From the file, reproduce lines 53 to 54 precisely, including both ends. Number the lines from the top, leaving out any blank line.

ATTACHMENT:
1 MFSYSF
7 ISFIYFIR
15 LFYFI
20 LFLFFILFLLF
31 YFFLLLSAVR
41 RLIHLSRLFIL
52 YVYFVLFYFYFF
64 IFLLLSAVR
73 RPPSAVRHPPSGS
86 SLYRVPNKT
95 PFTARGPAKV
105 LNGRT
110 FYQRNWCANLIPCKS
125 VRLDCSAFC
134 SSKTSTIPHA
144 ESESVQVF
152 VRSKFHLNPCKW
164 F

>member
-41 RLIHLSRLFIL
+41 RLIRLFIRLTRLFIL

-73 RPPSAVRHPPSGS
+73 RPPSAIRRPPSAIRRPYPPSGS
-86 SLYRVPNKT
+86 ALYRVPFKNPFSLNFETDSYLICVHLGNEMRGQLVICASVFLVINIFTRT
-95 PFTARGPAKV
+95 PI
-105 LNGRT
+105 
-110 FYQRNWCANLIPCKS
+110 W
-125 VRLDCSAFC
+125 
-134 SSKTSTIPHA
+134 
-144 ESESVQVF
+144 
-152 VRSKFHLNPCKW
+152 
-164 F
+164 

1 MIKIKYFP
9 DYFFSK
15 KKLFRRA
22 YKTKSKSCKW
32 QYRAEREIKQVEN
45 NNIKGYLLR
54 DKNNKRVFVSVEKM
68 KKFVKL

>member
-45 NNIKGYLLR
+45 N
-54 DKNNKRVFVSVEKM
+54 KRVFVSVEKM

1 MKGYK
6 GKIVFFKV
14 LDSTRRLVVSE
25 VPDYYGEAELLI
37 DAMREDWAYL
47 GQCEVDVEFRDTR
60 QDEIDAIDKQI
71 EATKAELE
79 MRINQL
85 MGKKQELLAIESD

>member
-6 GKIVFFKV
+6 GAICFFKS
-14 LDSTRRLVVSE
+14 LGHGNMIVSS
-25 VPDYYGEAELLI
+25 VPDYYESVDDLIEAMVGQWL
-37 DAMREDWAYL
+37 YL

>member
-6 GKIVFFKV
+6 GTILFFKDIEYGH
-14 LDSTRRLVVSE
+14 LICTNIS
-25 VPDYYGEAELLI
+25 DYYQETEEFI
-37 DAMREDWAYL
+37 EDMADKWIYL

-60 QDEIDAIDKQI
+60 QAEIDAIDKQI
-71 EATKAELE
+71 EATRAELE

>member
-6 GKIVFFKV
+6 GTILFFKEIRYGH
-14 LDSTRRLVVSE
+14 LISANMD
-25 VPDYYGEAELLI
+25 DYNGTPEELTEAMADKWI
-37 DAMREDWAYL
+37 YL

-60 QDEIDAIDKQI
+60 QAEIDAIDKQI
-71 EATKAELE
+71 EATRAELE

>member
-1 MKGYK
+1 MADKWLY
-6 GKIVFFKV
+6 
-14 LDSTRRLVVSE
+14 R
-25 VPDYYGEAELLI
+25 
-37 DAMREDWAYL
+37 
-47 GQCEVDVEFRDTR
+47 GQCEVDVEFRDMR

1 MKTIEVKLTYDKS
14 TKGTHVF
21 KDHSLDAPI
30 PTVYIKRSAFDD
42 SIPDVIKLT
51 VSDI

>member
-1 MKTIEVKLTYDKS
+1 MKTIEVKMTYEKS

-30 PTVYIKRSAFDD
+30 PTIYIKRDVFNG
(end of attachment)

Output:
-54 DKNNKRVFVSVEKM
+54 KRVFVSVEKM